|Publication number||US3800866 A|
|Publication date||Apr 2, 1974|
|Filing date||Jan 26, 1973|
|Priority date||Jan 26, 1973|
|Publication number||US 3800866 A, US 3800866A, US-A-3800866, US3800866 A, US3800866A|
|Inventors||R Ireland, V Tramontini|
|Original Assignee||Stewart Warner Corp|
|Export Citation||BiBTeX, EndNote, RefMan|
|Patent Citations (2), Referenced by (25), Classifications (12), Legal Events (2)|
|External Links: USPTO, USPTO Assignment, Espacenet|
1451 Apr. 2, 1974 10/194] Young l65/l25 ABSTRACT 1 Claim, 7 Drawing figures RADIATOR ASSEMBLY 2,260,594
Inventors: Robert G. Ireland; Vernon N.
Tramomm" both of lndlanapohs Primary ExaminerCharles J. Myhre Assistant Examiner-Theophil W. Streule, Jr. St pw C ti Attorney, Agent, or Firm-Augustus G. Douvas; Nor- Chicago, Ill. ton Lesser Jan. 26, 1973 6 165/51 A static annular radiator having fluid passageway F24h 3/ means and radial air passageway means. Fluid inlet 165/ 122- and outlet means are provided for the fluid passage- 165/57 way means. Air propelling means are located coaxially of the annular radiator for effecting air flow radially References Cited through the air passageway means. UNITED STATES PATENTS 2/1972 Edmaler et al. I65/I25 United States Patent Ireland et al.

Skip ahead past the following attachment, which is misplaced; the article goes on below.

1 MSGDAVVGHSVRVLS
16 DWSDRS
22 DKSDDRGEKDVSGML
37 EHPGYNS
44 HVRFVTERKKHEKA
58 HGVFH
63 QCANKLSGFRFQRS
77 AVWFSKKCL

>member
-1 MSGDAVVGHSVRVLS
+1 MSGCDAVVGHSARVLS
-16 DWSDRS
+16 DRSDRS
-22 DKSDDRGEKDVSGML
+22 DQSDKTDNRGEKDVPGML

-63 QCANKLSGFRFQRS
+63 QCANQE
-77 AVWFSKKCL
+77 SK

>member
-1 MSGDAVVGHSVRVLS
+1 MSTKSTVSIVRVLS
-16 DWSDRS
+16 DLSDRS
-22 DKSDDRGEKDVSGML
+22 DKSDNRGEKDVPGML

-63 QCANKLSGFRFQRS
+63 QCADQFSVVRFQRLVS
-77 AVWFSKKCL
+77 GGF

21 Appl. No.: 327,140
52 us. 51 Int.  Field of a I I I t a I 6 a, t; 6 a W 8/ a 4 M 6 2 H 4 7 M H a 7 J i a I w w/ HE f M a a 1 r RADIATOR ASSEMBLY BACKGROUND OF THE INVENTION 1. Field of the Invention The present invention pertains to a radiator assembly comprising an annular radiator for use in the cooling system of a truck, off-road vehicle, or the like.
2. Description of the Prior Art Conventionally, vehicle radiator assemblies comprise a vertical flat, slab-type radiator, and a fan located immediately rearwardly of the radiator. Air distribution over and through the radiator core is inefficient for a number of reasons. First, because the core is generally larger than the diameter of the fan, air is not distributed over the entire surface of the core. Secondly, because the fan is positioned quite close to the radiator, air flow through the core is very uneven. Thirdly, because of the space limitations in a vehicle and the relative motion between parts, it is impossible to provide an effective fan shroud, and, hence, the fan operates at a very low efficiency.
In an effort to overcome certain of the foregoing deficiencies, rotary radiators have been proposed. However, they present at least one additional serious problemnamely, the difficulty of providing and maintaining satisfactory rotary seals at the connections between stationary and rotating liquid-transfer tubing.